At Ethos, Russians have also been seeking help since the mobilization in September 2022, and there are now twice as many refugees from Nagorno-Karabakh as from Ukraine. Vasilisa explains: “With time, we learned what the situation was here in Armenia, and that the war in this country had been going on for thirty years. As guests of this country, which welcomed us with much warmth, we didn’t want to close our eyes to it.” Therefore, soon Ethos started offering its help to the Armenian people from the disputed region between Armenia and Azerbaijan. Especially in the mornings, several families from Nagorno-Karabakh now often come at the same time to the small rooms of the organization, which is mostly financed by donations from Russians.
Most, like 62-year-old Grisha, pick up medicines for free or seek advice on legal issues. He and his family moved to Yerevan in 2020 from Hadrut in southern Artsakh, as Nagorno-Karabakh is also known. “Our house was bombed, the Azerbaijanis took everything from us. There was no place to stay,” he says. At first, they lived in emergency shelters, for a while in a kindergarten. Now with his wife, they have found an apartment. However, there is hardly any financial support from the state. They recently received 40,000 Armenian drams, which is slightly less than 100 euros. Even in Armenia, this is not worth much. This payment is to be repeated for refugees from Nagorno-Karabakh. But when – he does not know. That’s why he will continue seeking help from Ethos. “These are good people,” he says. At the same time, he also realizes that some Armenians have a strained relationship with Ukraine and Russia: from their point of view, both countries had abandoned Armenia in 2020 during the 44-day war against Azerbaijan.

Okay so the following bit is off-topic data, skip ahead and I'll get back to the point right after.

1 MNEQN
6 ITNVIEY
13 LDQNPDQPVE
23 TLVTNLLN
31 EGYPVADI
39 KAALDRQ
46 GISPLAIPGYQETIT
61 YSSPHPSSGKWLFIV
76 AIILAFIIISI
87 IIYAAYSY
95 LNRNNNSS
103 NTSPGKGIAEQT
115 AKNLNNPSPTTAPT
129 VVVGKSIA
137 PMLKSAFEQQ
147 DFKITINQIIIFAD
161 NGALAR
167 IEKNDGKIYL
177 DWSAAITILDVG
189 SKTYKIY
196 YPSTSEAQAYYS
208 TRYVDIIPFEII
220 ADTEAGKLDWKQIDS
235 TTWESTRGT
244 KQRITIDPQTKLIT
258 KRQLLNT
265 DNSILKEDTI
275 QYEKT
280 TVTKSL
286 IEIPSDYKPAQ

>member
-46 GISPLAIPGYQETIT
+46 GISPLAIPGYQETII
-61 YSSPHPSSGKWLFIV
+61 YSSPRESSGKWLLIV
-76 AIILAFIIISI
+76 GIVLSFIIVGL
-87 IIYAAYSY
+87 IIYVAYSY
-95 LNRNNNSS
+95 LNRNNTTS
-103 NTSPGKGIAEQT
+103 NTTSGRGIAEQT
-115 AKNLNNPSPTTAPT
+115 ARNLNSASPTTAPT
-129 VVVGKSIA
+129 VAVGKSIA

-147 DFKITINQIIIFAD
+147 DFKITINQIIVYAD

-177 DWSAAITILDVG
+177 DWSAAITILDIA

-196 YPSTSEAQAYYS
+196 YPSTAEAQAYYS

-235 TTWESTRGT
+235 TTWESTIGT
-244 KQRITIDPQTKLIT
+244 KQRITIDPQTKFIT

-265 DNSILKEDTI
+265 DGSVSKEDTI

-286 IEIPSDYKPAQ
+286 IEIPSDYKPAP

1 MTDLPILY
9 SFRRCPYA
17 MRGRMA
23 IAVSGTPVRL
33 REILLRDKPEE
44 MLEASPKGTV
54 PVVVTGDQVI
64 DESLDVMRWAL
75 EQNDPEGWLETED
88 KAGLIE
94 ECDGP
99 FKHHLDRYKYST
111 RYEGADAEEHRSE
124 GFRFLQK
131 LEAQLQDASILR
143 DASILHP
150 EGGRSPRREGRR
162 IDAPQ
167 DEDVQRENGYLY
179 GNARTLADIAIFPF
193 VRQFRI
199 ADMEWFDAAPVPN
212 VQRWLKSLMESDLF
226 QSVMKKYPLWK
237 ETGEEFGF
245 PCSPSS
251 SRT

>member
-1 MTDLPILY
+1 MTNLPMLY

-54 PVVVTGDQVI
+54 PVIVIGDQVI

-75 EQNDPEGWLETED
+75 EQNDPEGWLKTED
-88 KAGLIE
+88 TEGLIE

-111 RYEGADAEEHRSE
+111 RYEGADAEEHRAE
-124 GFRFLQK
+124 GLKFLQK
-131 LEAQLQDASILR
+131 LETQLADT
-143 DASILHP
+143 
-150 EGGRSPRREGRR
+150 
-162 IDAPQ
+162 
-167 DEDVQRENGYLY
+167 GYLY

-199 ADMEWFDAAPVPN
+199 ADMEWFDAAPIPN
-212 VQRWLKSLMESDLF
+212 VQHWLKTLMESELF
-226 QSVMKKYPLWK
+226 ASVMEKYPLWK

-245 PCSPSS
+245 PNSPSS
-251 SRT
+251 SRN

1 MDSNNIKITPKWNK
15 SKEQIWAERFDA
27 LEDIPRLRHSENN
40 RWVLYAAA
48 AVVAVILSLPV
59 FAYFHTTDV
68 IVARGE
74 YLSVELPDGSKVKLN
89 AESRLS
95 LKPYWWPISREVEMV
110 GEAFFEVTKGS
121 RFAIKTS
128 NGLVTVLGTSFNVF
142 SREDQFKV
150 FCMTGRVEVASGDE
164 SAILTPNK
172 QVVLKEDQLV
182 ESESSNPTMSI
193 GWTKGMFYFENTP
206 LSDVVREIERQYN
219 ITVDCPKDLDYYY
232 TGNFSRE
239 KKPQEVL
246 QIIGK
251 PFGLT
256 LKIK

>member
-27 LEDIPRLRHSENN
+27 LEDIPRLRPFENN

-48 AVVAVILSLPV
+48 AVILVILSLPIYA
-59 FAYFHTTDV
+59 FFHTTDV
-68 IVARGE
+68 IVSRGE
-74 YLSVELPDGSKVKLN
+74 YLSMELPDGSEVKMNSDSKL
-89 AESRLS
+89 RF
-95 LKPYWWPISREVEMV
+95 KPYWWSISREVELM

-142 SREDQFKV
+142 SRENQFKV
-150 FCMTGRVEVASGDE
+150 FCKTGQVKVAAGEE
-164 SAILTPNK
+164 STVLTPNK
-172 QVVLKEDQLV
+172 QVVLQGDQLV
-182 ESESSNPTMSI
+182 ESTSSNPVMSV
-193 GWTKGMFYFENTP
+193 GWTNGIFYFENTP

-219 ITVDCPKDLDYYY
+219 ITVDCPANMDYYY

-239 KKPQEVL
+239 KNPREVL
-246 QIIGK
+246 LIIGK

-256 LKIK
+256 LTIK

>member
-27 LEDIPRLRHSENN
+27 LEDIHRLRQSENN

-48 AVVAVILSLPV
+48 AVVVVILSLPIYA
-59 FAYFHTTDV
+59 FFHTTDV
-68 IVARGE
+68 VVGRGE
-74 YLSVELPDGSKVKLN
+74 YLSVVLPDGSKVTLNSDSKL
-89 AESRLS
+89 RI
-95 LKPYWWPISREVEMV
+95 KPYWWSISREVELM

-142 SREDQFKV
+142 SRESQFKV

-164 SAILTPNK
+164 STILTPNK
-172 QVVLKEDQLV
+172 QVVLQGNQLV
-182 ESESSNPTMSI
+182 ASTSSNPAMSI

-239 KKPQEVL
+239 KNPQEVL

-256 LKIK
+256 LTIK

Vasilisa understands this attitude, but so far she has only come across very benevolent people in Armenia. She is now also learning Armenian. “At first, we thought the war would end soon, and we would be able to go back. But now that seems unlikely,” the young woman says. Maria is also adjusting to her long-term stay in Armenia: “It’s the country where I have to find my way around and start over like a phoenix.” Planning her life, however, no longer makes sense for the Ukrainian since February 24. All she can do is hope that she will return to her homeland, as does Grisha, who would like to return to Hadrut soon.
This article was published within the frames of “Correspondents in Conflict” Project,
implemented by Yerevan Press Club and Deutsche Gesellschaft e. V. The Project is
funded by the German Federal Foreign Office within the “Eastern Partnership Program”.
The contents of this article are the sole responsibility of the implementing partners and can in
no way be taken to reflect the views of the Federal Foreign Office. #civilsocietycooperation
Ira Peter was born in the Soviet Republic of Kazakhstan and has lived in Germany since 1992. She studied literature and psychology and currently works as a freelance journalist and marketing consultant in Mannheim. Since 2017 she has been dealing with Russian-German topics as an author and podcaster (Steppenkinder).